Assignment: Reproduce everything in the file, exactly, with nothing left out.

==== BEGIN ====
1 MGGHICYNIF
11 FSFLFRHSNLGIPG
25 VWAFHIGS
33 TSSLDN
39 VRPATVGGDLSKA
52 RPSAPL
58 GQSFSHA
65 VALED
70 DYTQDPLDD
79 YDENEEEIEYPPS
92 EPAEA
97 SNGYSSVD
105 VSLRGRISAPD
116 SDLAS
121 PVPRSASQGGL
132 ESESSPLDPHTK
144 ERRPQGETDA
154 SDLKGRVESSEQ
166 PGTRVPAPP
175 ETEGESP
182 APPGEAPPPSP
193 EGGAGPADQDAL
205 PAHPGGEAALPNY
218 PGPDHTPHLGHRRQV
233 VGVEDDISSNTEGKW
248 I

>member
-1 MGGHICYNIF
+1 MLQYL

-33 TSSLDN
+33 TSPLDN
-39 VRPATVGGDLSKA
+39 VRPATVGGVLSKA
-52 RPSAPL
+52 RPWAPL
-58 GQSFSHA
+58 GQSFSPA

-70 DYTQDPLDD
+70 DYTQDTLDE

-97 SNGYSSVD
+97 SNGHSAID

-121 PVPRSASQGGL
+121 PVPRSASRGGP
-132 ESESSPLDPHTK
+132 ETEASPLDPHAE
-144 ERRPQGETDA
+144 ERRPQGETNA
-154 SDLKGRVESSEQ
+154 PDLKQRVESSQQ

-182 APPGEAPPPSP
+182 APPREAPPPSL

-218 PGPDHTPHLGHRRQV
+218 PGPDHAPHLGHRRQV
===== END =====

1 MGGHICYNIF
11 FSFLFRHSNLGIPG
25 VWAFHIGS
33 TSSLDN
39 VRPATVGGDLSKA
52 RPSAPL
58 GQSFSHA
65 VALED
70 DYTQDPLDD
79 YDENEEEIEYPPS
92 EPAEA
97 SNGYSSVD
105 VSLRGRISAPD
116 SDLAS
121 PVPRSASQGGL
132 ESESSPLDPHTK
144 ERRPQGETDA
154 SDLKGRVESSEQ
166 PGTRVPAPP
175 ETEGESP
182 APPGEAPPPSP
193 EGGAGPADQDAL
205 PAHPGGEAALPNY
218 PGPDHTPHLGHRRQV
233 VGVEDDISSNTEGKW
248 I

>member
-1 MGGHICYNIF
+1 MLQYL

-33 TSSLDN
+33 TSPLDN
-39 VRPATVGGDLSKA
+39 VRPATVGGVLSKA
-52 RPSAPL
+52 RPWAPL
-58 GQSFSHA
+58 GQSFSPA

-70 DYTQDPLDD
+70 DYTQDTLDE

-97 SNGYSSVD
+97 SNGHSAID

-121 PVPRSASQGGL
+121 PVPRSASRGGP
-132 ESESSPLDPHTK
+132 ETEASPLDPHAE
-144 ERRPQGETDA
+144 ERRPQGETNA
-154 SDLKGRVESSEQ
+154 PDLKQRVESSQQ

-182 APPGEAPPPSP
+182 APPREAPPPSL

-218 PGPDHTPHLGHRRQV
+218 PGPDHAPHLGHRRQV